The Commonwealth Court recently found that a Stroud Township ordinance prohibiting the unauthorized discharge of firearms in the Township did not pass constitutional muster.  The constitutionality of the ordinance was challenged by a Township resident who had submitted a permit application for a proposed shooting range on his property that was denied by the Township zoning officer.  The resident’s property was located in the Township’s R-1 Low Density Residential Zoning District.  The ordinance in question permitted the discharging of firearms at shooting ranges but only at locations where the use is permitted by the Township’s zoning ordinance.  The zoning ordinance permits shooting ranges in two of the Township’s zoning districts but not in the R-1 District.  The ordinance also requires a minimum lot size of five acres for a shooting range.  Accordingly, anyone proposing a shooting range in the Township must have a property that satisfies the minimum lot size requirement and is located in one of the two zoning districts where the use is permitted.

The lower court granted summary judgment in favor of the Township and the appeal to the Commonwealth Court followed.  The Commonwealth Court reversed the lower court’s decision.  In doing so, it identified the two-step process that courts must follow when determining whether an ordinance infringes on the rights granted under the Second Amendment of the United States Constitution.  First, the court must determine whether the ordinance imposes a burden on conduct that is protected by the Second Amendment.  If it does, then the court must determine the level of judicial scrutiny to apply and whether the government met its burden of justifying the restriction.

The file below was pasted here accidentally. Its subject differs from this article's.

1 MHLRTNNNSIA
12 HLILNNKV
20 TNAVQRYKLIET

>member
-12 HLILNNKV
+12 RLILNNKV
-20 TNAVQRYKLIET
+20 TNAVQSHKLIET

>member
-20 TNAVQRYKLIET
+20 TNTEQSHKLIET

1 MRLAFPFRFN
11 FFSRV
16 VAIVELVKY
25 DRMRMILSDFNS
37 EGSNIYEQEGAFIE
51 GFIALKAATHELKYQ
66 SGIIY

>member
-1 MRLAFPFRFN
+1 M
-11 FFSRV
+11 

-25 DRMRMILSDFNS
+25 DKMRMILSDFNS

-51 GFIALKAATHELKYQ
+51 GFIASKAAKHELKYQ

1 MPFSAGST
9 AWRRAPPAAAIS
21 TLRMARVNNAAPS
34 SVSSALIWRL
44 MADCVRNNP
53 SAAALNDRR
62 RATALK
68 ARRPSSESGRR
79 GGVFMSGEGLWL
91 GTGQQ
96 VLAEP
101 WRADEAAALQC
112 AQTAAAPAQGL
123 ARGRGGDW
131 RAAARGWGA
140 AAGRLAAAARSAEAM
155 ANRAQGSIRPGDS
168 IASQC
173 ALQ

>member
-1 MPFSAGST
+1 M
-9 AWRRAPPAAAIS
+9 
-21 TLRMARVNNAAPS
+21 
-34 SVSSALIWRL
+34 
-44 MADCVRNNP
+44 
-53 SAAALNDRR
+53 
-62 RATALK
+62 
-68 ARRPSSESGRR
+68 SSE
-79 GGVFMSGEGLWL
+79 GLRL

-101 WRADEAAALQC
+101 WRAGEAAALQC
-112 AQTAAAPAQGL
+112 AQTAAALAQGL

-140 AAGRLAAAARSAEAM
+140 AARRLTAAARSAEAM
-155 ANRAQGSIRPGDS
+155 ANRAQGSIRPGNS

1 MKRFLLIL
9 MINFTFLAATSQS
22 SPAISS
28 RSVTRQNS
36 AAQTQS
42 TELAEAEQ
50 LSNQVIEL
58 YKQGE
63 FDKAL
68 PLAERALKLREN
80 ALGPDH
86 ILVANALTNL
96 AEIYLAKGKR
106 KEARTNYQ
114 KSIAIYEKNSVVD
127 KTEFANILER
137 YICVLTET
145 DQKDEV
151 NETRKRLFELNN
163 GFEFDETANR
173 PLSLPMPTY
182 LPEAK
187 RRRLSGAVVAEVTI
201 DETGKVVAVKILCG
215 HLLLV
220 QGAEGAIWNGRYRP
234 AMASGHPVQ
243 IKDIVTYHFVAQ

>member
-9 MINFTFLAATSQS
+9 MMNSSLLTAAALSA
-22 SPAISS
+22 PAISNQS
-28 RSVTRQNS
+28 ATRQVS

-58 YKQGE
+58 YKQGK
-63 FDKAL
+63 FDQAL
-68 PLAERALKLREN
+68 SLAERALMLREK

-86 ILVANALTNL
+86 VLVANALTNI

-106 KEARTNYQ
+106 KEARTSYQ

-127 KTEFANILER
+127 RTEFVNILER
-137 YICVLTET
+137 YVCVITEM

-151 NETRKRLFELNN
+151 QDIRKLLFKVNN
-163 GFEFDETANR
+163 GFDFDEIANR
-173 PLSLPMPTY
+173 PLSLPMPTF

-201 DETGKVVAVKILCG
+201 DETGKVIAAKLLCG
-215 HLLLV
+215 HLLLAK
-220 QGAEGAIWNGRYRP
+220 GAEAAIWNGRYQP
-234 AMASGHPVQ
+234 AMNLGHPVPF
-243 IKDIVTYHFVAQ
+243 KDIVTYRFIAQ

The Commonwealth Court stated that the Second Amendment not only protects an individual’s general right to keep and bear arms but also the related right to “acquire and maintain proficiency in firearm use.”  Accordingly, the Commonwealth Court found that the ordinance imposed limitations on the ability of individuals to maintain their proficiency through target practice at a shooting range which is conduct protected by the Second Amendment.

The Commonwealth Court then applied an intermediate level of judicial scrutiny which required that the Township have a “significant, substantial or important interest” for the ordinance and that the ordinance must not restrict more conduct than is reasonably necessary.  The Township argued that the areas of the Township located in the two zoning districts where shooting ranges are permitted are sufficient for a resident to construct a shooting range a short distance from their home.  The Township also argued that there are compelling public safety reasons for limiting shooting ranges to certain areas of the Township.  The Commonwealth Court recognized that the Township’s concerns are important but found that the Township did not justify limiting shooting ranges to just two zoning districts and thereby prohibiting the use everywhere else in the Township.

The Commonwealth Court did clarify that the rights protected by the Second Amendment are not unlimited and do not entitle every person to have a shooting range on his or her own property.  This leaves the door open for municipalities to regulate shooting ranges and address public health, safety and welfare concerns through restrictions that do not regulate the use more than is reasonably necessary.  Examples provided by the Commonwealth Court of reasonable restrictions that might pass constitutional muster include minimum lot size requirements, setback requirements and safety and design requirements.

Please feel free to contact any member of the McNees Wallace & Nurick Land Use Group for assistance with any land use or development issues and/or if you have any questions regarding this post.